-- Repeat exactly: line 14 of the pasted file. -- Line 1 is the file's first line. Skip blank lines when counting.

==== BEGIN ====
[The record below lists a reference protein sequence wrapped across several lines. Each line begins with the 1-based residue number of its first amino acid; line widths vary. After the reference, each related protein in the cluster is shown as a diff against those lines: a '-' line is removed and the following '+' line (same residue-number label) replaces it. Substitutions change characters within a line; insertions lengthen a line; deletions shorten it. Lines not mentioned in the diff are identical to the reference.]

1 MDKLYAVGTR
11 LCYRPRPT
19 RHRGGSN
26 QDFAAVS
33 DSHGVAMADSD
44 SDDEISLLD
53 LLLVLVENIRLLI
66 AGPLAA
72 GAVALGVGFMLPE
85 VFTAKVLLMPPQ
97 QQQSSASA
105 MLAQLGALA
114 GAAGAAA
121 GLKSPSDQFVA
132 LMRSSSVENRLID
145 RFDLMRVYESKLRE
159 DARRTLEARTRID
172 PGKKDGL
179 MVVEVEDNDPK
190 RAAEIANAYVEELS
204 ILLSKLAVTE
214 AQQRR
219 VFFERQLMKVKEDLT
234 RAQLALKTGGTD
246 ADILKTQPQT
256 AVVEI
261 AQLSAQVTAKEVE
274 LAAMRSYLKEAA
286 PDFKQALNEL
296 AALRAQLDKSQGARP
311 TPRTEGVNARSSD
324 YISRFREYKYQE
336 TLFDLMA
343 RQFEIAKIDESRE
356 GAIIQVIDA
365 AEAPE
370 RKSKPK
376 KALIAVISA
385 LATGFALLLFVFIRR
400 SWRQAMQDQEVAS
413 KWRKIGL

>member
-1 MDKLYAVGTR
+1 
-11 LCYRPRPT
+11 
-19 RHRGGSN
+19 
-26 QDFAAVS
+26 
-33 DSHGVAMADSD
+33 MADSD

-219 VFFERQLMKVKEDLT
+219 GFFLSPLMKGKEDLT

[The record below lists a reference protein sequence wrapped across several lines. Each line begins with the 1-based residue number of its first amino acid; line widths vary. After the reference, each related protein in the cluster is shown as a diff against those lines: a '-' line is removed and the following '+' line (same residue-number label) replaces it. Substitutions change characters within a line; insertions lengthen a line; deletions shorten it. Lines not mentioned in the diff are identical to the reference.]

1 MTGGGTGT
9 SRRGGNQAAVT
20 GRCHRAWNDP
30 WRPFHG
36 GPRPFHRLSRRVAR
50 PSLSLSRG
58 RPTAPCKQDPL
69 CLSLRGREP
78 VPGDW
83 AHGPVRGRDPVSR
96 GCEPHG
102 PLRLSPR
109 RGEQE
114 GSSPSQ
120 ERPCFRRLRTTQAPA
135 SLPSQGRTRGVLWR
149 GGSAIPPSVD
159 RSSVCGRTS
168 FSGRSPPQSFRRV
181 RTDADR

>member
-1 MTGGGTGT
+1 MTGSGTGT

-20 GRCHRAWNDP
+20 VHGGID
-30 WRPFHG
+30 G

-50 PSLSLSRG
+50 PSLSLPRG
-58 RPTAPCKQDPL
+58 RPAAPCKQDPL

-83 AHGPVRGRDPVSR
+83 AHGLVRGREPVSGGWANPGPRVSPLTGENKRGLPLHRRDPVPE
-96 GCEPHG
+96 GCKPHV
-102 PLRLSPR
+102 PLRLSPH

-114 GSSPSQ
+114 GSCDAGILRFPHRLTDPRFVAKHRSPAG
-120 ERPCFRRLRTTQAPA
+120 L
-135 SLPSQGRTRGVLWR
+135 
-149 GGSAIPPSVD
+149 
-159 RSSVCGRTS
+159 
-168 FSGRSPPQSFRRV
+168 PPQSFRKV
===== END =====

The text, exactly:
114 GAAGAAA